Australia: New Plastic Means Almost Anything Can Be Made From Hemp
By Steve Elliott
Today's plastics are made from petroleum, which means we are polluting the atmosphere and putting products that cannot biodegrade into our environment. But Zeoform, a new company based in Australia has created a new kind of plastic made only from water and cellulose taken from hemp plants -- meaning the plastic is not only eco-friendly but biodegradable.
The company's patented process converts the cellulose fibers found in hemp into a super-strong, high tech molding material capable of being formed into 100 percent nontoxic and biodegradable products, reports Joe Martino at Collective Evolution.
The company hopes to expand its patented technology and start offering manufacturing licenses to larger facilities around the world. Switching over from non-sustainable and toxic forms of plastic to Zeoform plastic can be done with existing infrastructure, according to the company.
The company says their product relies only upon the natural process of hydrogen bonding that takes place when cellulose fibers are mixed with water. No glue or other bonding material is necessary, because the bond already created is so strong.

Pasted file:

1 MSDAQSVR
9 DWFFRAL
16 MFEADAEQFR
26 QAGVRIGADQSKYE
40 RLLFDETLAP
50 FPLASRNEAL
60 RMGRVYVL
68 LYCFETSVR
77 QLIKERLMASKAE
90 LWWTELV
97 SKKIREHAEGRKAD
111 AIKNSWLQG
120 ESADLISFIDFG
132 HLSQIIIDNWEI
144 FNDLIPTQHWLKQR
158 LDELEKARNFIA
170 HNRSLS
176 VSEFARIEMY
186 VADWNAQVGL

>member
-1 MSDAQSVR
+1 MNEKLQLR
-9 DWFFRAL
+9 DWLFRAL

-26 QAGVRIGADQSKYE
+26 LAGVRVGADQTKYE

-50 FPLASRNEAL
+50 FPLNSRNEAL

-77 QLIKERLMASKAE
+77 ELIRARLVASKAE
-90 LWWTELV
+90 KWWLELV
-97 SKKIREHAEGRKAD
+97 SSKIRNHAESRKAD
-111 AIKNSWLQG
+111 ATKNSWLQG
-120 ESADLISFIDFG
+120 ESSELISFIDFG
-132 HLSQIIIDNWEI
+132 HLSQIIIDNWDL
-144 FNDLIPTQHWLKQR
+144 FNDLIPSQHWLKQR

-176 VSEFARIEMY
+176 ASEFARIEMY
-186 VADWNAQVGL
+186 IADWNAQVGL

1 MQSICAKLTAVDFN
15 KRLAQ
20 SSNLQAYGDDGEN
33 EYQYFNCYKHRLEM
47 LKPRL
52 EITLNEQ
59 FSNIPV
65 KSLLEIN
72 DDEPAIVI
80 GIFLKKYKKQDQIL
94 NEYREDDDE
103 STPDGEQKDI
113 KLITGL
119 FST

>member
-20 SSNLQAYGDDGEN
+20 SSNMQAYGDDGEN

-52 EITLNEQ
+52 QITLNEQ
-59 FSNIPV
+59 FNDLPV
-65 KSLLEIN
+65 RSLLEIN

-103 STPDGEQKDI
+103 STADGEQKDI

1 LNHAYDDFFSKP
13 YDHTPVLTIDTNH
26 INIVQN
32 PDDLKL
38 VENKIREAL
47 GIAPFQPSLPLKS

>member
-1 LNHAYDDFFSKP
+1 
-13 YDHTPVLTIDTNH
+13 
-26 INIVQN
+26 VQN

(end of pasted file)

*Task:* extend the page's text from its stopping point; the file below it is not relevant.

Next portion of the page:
The final material can be turned into almost anything, and can be cut, routed, machined, drilled, screwed, nailed and glued in the same way wood can be. It can also be colored and finished however product manufacturers would like.
Zeoform plastic is water- and fire-resistant naturally, and can be enforced further in both categories with added ingredients. It can be made into anything from car bumpers to paper, furniture, and even musical instruments.
(Photo of Zeoform guitar: Collective Evolution)